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William Thomson

William Thomson, 1st Baron Kelvin OM, GCVO, PC, PRS, PRSE, (26 June 1824 – 17 December 1907) was a Belfast-born British mathematical physicist and engineer. At the University of Glasgow he did important work in the mathematical analysis of electricity and formulation of the first and second laws of thermodynamics, and did much to unify the emerging discipline of physics in its modern form. He worked closely with mathematics professor Hugh Blackburn in his work. He also had a career as an electric telegraph engineer and inventor, which propelled him into the public eye and ensured his wealth, fame and honour. For his work on the transatlantic telegraph project he was knighted by Queen Victoria, becoming Sir William Thomson. He had extensive maritime interests and was most noted for his work on the mariner's compass, which had previously been limited in reliability.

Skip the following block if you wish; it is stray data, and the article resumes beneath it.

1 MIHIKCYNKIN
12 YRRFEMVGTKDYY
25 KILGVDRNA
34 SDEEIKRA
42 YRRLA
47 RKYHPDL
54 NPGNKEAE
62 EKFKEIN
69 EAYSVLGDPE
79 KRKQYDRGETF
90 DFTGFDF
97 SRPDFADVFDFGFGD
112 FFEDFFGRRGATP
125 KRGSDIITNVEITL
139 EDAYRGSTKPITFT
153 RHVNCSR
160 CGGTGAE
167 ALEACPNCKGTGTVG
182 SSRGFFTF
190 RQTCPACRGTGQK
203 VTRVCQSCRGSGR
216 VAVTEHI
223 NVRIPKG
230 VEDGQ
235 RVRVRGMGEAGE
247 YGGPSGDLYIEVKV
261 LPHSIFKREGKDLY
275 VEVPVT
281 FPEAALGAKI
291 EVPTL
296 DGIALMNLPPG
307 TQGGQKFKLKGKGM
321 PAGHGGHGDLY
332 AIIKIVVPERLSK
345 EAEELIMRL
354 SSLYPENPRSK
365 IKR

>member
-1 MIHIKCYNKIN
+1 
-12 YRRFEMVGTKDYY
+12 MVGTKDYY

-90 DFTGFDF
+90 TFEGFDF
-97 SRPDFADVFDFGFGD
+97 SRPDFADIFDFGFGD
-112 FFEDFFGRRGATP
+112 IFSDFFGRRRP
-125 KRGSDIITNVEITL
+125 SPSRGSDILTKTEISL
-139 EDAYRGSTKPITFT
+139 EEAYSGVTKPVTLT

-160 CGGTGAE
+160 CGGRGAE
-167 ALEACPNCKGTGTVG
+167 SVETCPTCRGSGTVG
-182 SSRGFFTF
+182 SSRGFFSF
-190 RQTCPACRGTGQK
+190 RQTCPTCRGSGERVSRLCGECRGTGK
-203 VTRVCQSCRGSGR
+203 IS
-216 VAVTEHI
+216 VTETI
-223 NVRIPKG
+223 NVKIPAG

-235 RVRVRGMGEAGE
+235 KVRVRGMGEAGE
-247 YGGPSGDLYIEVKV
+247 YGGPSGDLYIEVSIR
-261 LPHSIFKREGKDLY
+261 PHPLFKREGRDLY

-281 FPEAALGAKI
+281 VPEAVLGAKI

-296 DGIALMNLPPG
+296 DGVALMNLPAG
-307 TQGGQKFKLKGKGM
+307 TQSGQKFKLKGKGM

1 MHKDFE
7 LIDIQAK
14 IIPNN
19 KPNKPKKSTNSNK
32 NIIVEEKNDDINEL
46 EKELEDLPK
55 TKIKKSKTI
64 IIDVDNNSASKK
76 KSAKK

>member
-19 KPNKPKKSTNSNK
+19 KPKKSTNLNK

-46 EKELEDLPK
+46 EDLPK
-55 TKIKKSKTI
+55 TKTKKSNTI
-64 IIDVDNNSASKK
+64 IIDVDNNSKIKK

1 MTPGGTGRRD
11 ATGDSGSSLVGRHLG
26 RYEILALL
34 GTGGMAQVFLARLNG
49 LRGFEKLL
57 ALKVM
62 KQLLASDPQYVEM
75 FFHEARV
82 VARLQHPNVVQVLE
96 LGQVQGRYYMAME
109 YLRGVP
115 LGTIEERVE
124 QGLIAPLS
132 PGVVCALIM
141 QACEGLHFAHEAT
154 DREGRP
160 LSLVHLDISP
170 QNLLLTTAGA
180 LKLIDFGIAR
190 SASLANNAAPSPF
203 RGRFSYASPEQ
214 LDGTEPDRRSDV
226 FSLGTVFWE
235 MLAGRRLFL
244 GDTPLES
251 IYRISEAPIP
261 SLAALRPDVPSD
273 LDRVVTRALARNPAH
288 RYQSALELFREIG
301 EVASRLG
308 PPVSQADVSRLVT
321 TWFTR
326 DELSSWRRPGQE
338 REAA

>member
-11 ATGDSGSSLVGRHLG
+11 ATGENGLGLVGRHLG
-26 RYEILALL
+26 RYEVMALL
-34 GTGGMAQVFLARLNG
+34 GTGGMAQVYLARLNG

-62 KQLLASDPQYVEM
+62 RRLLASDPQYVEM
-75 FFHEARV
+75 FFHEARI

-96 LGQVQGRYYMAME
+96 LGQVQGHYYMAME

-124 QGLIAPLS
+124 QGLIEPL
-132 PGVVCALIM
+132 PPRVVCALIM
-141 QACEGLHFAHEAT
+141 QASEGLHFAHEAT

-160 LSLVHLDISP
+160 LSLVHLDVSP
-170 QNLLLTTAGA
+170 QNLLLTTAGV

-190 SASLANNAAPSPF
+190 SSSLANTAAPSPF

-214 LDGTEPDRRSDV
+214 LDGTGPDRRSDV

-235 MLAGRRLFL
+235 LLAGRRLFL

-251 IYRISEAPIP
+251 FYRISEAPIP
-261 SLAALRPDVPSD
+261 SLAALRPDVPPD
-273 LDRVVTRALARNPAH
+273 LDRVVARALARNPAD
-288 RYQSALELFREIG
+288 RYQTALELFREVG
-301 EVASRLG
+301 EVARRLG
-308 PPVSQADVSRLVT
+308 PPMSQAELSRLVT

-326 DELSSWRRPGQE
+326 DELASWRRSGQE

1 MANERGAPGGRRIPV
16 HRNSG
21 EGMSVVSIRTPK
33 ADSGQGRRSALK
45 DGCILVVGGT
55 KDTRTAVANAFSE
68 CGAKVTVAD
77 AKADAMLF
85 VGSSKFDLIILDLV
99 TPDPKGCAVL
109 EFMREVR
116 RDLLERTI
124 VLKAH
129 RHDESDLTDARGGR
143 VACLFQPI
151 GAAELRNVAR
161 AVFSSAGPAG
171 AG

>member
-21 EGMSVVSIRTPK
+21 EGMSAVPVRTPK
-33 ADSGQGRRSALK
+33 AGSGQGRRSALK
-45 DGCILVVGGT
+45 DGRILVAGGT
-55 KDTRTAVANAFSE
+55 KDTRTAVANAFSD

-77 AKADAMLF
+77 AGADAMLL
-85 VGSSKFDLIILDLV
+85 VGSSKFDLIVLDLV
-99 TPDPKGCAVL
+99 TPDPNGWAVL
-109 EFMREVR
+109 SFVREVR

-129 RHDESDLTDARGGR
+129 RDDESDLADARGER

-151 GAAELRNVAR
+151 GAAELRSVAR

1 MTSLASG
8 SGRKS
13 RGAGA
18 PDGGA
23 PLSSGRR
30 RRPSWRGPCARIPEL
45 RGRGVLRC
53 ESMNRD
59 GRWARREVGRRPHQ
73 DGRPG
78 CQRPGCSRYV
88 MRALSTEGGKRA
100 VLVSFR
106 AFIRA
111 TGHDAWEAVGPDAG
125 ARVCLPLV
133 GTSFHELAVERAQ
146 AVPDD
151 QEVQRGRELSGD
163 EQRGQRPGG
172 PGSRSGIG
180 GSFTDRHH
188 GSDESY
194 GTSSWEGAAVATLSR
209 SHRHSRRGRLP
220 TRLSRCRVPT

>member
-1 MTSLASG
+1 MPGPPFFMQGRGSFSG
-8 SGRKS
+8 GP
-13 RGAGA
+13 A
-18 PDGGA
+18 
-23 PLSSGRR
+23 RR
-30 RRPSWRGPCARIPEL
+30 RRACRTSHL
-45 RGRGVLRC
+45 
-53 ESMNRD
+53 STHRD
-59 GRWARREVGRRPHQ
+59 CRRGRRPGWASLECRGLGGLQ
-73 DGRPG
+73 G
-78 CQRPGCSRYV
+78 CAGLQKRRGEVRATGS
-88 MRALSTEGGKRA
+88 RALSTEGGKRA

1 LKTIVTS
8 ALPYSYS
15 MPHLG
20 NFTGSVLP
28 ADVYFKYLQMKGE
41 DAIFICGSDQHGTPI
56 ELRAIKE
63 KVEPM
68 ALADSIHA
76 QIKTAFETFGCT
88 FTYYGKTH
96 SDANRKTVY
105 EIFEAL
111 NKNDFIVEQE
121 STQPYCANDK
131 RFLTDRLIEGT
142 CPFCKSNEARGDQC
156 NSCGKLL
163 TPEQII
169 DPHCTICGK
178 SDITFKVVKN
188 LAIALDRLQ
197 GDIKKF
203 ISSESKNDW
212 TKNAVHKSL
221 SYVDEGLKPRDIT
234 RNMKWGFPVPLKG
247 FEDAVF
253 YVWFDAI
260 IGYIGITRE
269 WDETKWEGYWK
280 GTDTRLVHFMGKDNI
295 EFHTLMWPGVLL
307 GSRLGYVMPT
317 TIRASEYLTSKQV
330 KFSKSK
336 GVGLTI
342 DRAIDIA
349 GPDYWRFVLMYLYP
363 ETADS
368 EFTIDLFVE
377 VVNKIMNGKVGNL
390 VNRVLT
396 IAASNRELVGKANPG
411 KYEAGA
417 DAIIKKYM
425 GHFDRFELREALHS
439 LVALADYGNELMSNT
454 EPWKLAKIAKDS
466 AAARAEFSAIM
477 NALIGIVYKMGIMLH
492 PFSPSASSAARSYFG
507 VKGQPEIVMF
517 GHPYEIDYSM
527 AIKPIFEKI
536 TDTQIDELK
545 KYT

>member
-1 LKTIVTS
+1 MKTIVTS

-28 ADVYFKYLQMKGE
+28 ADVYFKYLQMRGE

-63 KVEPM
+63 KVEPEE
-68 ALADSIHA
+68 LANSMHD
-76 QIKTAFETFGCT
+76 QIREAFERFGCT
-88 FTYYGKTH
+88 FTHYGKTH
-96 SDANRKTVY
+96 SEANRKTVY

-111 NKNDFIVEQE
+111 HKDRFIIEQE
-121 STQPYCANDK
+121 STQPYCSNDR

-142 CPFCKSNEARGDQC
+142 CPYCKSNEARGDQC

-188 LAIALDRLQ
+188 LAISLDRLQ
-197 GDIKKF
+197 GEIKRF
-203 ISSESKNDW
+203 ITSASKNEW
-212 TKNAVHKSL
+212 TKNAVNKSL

Lord Kelvin is widely known for determining the correct value of absolute zero as approximately -273.15 Celsius. A lower limit to temperature was known prior to Lord Kelvin, as shown in "Reflections on the Motive Power of Heat", published by Sadi Carnot in French in 1824, the year of Lord Kelvin's birth. "Reflections" used -267 as the absolute zero temperature. Absolute temperatures are stated in units of kelvin in his honour. Wikipedia, William Thomson

See Also

Bjerknes Effect

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